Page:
Republicans in Congress have balls, too – almost all of them do.  They may be wrong about virtually every issue and conduct themselves in a manner that is, when you think about it, pretty un-American, but they’re fighters.  Republicans in Congress definitely have balls.

Barack Obama does not appear to have balls.

This, in the end, is perhaps the biggest frustration for those on the left:  not so much the lack of accomplishments, because he’s accomplished a great deal, but the perception that Mr. Obama doesn’t have very much fight in him.  He never comes across as angry, as driven, as passionate, as willing to roll up his sleeves and fight for what he believes in.  (Of course, one of The Curmudgeon’s most trusted political advisors, when presented this thesis, suggested that Americans never would have elected the kind of black man who had this kind of public temperament.  She’s probably right, as she usually is.)

Instead, he’s constantly talking about bipartisanship, but that’s not bipartisanship he’s pursuing:  it’s non-partisanship.  He acts too often in a non-partisan manner in what may very well be the most partisan environment in the world, in a town where a lot of elected officials will reject anything he says or does – not because they necessarily disagree with him but because they view it as their mission in life to defeat him even when he has something good in mind.

Remember Mitch McConnell?  He’s the guy who publicly declared that the objective of his party – defeating Mr. Obama – took precedence over serving the American people.  Humongous balls, that Mitch; his pale only in comparison to Ms. Pelosi’s.  The truth is, if Mr. Obama held a press conference and announced that once he moved into the White House he had set up a small laboratory in the basement and had developed a cure for cancer in his spare time, Mitch McConnell would reject the cure and accuse the president of shortchanging the American people by spending time in his laboratory when he should have been working to address the economy.

In addition, for all his ballyhooed oratorical skills, Mr. Obama is a poor communicator.  Time after time he has utterly failed to communicate his vision and his objectives to the public.  This frustrates his supporters, who recognize that many people who seem to oppose the president might actually support him if he only managed to convey to them what he was trying to do, and at the same time it empowers and emboldens his opponents.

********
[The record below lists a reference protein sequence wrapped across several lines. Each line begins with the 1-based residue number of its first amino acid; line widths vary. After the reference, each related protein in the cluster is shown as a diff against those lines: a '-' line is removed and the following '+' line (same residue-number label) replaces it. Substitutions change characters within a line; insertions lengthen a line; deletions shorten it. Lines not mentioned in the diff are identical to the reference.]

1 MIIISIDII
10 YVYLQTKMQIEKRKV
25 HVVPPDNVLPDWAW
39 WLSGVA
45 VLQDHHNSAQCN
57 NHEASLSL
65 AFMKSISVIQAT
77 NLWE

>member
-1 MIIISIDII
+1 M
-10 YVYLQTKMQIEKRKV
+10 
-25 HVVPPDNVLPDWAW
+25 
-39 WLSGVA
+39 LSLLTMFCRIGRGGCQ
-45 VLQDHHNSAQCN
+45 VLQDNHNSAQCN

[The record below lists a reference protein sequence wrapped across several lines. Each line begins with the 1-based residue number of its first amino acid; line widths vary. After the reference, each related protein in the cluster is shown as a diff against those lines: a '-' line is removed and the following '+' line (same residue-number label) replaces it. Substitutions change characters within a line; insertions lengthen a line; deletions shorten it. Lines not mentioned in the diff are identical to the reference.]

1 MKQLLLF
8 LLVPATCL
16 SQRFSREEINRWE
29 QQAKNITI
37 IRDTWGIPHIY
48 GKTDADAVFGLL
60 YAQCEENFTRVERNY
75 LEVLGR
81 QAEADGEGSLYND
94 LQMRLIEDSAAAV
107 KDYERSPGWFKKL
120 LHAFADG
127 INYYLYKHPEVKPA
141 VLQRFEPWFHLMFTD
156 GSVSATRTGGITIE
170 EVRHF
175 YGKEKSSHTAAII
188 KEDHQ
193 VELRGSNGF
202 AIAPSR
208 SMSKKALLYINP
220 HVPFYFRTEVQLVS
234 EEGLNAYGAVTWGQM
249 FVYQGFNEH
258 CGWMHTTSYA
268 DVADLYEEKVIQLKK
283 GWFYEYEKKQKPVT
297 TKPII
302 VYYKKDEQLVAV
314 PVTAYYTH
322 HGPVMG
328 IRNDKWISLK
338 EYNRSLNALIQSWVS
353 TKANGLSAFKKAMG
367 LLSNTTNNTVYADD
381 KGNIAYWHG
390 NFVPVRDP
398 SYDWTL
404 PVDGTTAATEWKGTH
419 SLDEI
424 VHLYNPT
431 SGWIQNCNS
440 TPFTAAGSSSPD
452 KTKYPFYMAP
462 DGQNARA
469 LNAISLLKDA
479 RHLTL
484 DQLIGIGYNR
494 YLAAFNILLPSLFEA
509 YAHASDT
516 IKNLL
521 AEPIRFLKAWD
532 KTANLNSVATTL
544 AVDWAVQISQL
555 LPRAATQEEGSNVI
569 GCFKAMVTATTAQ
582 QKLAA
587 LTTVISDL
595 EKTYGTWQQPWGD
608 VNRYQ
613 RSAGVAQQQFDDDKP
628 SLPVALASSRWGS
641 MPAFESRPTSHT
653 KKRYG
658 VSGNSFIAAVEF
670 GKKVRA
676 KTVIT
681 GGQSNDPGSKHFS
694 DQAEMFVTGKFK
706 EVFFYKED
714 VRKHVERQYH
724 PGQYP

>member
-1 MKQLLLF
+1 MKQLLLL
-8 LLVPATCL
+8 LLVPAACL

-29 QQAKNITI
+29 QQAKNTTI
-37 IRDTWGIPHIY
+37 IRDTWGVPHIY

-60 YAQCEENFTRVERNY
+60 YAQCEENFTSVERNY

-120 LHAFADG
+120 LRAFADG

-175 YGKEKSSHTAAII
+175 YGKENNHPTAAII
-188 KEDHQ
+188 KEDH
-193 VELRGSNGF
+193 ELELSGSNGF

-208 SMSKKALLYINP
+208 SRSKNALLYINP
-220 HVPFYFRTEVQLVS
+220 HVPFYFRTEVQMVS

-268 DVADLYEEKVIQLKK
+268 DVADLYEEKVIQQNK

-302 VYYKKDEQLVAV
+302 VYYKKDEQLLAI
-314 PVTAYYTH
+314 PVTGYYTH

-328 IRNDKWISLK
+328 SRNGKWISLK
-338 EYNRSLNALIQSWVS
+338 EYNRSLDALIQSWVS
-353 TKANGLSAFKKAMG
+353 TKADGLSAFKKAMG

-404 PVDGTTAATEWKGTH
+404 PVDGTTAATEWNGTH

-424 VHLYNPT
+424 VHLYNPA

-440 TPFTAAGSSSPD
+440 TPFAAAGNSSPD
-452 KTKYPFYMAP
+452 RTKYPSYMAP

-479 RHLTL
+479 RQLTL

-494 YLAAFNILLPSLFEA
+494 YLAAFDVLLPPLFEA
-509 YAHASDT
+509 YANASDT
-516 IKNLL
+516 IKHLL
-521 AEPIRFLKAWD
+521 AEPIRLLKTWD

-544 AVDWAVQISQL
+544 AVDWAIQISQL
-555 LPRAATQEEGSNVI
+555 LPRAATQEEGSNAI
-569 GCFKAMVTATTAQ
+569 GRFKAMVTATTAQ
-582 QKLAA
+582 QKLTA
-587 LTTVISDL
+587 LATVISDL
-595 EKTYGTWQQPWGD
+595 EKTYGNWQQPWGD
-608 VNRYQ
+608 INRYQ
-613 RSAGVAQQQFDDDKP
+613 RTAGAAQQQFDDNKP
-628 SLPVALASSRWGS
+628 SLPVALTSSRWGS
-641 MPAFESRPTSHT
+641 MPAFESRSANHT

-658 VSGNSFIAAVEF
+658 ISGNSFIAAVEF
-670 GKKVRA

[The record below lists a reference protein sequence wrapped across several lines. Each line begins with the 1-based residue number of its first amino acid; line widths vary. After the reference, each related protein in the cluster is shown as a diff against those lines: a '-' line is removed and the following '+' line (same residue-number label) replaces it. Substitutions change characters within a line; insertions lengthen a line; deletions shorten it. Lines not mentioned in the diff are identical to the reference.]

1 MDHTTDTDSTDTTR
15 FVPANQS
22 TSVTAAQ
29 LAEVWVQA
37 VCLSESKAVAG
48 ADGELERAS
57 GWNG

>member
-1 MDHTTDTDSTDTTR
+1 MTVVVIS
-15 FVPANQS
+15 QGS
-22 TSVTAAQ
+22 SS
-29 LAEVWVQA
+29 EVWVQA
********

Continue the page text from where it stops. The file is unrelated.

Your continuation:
But most of all, Mr. Obama has failed to convey a willingness or a resolve to fight for anything.  What does he believe in?  Sometimes, it’s pretty hard to tell.  (Although it was certainly heartening to see his willingness to get in the face of Arizona’s silly governor on an airport tarmac recently.  There may be hope for him yet.  This contrasts sadly with his unwillingness to fight for the nomination of Elizabeth Warren to lead the new Consumer Financial Protection Bureau.  She would have been great, but getting her required a battle Mr. Obama was unwilling to wage.)

Of course, all we see is the public president.  For all we know, he could be a fierce and dedicated fighter in private and behind the scenes.  Maybe, when no one’s looking – it’s not as if there’s a White House press corps that does any actual reporting – he discreetly summons misbehaving members of Congress to the Oval Office and dresses them down until they’re on the verge of drowning in a puddle of their own tears.

But in public?  He’s cool, distant, almost neutral.

No balls.

It’s a eunuch presidency.